I was born in the late 70s and back then it wasn’t cool to be African. Although my parents spoke their language in the home, they didn’t speak it to me or my sisters except when my mum was angry and cussing us out for doing something wrong. In my household we speak Twi (spoken by the Ashanti’s), it is part of the Akan family (there are a lot of versions and still learning the different types still).
I learned the language by hanging around my dad and his friends, and piecing things together until I started to hear full conversations. My motivation, I could always tell when smother was talking about me but never knew exactly what she was saying and I just wanted to know.
Learning to hear the language was quite easy, but speaking it was always the problem. With my cockney accent and no one to speak it with me, it was always going to come out a bit funny. It is coherent but you can tell that obroni ‘ka twi. At the age of 40 (yes, I have finally said goodbye to my 30’s), I am at a stage where I don’t really care what you think of my ability to speak the language, if I feel like speaking it, I will.
It’s quite funny because when anyone asks me now, they say with pride that yes, I can understand and speak it, my sisters on the hand. They look confused and say, “ahh, I don’t know why”. I can’t say anything but in my head I think “crock of sh***”, but I too smile and shrug my shoulders.
As a British born Ghanaian understand why my younger and older counterparts are reluctant to speak it, in my younger days I was that person. In fact there are quite a few reasons. Now it is cool to be Ghanaian, hey there’s a lot more of us in the new millennium then there was 40 years ago, plus a lot more non-Ghanaians are travelling to Ghana so learning the language is not something that we don’t want to do.
The first reason is, just like French, Spanish and all the other languages out there, unless you have someone to speak it with, how are you going to get it. Even now, it is only due to living in Ghana for all those years that my vocabulary has become advanced as it is (in England, the language is a kind of hybrid of twi and English but going to somewhere such as Kumasi you get to hear the language in its purest form). I remember when I was about 10, I had just come back from Ghana for the first time and I was just so excited that I had learnt all these new words. I told my dad that I wasn’t going to speak English at home anymore. My dad laughed, and whenever I attempted to speak twi, he would answer back in English. Smother, well she was told me why I am I bothering myself. So in the end I gave up.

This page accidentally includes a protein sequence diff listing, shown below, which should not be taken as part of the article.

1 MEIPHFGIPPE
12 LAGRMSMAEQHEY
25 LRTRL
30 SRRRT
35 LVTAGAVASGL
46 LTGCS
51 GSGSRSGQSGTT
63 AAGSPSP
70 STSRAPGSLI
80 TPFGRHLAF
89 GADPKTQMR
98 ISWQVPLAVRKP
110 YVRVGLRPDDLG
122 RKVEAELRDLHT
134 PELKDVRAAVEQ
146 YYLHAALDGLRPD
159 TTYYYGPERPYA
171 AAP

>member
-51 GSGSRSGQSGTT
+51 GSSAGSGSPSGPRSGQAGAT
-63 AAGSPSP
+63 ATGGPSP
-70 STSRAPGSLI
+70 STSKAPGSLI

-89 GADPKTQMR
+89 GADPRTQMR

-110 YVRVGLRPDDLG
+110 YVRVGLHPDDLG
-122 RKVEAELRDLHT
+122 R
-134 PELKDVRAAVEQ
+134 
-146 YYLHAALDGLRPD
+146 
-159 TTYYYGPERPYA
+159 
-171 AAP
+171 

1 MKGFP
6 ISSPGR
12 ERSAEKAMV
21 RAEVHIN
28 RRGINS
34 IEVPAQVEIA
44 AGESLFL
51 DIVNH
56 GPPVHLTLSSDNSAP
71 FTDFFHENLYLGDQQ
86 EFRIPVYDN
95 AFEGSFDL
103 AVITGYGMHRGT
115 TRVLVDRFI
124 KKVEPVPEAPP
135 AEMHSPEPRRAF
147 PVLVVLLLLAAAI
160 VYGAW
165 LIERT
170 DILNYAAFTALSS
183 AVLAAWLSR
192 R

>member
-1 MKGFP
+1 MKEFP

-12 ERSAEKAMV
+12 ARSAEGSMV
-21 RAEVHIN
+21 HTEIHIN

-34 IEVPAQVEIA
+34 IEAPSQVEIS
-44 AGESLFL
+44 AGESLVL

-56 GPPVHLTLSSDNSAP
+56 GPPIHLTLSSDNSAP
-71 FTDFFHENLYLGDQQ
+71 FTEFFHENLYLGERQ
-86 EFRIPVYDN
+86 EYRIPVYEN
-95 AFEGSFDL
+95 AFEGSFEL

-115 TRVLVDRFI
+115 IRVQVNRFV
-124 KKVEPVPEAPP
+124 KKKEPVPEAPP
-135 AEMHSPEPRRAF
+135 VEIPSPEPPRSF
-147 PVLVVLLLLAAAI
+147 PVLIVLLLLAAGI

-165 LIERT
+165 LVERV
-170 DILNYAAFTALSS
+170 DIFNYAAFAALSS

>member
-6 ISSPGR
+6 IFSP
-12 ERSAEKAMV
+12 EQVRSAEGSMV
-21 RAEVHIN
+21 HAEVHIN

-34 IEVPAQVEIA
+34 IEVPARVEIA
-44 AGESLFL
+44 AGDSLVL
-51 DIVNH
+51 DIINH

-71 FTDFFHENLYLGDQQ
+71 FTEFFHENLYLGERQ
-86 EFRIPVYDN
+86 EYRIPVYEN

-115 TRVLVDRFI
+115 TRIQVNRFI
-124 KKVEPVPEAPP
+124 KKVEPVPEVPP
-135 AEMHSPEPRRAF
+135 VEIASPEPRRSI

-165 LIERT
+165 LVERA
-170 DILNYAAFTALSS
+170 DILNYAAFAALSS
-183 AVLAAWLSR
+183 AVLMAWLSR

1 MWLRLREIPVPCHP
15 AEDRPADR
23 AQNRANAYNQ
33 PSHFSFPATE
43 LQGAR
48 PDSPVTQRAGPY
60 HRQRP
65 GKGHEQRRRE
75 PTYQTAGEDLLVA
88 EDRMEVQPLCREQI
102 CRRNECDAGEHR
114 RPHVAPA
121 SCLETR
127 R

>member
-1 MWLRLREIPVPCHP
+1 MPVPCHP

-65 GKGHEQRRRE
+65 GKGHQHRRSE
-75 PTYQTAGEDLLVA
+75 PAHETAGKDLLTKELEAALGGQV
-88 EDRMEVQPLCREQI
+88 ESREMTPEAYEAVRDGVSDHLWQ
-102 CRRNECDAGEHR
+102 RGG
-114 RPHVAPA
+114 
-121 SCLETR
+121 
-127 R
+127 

The other reason, and even now I get it, but as I said, care not. I’ve experienced it and seen it done to others, when those that know better end up laughing and saying “oh look at the British trying to speak Twi”. It really used to bother me especially when the provider of the mockery is someone old enough better.
The other day, a 50 year old preacher man laughed at me because I pronounced something wrong (if you don’t get the tone right, you may say something which has a completely different meaning). I had to tell him off, that at least I am trying, I didn’t get angry but did have to put him straight. Now this man, well a typical Ashanti man and you know about them getting their R’s and their L’s the wrong way round. This is a man who spent the whole of sermon pronouncing Goliath as Goreeath. Did I laugh? Do I laugh when someone pronounces a blender as a Brenda? Do I laugh when asked if I would like to watch the Terry? Finally when someone says that something is “grolious”, I know they mean glorious.
So to you who wander why it seems we are too shy or don’t want to understand/speak the language this is most likely why. To those who mock those of us trying, all I can say is people in glass houses.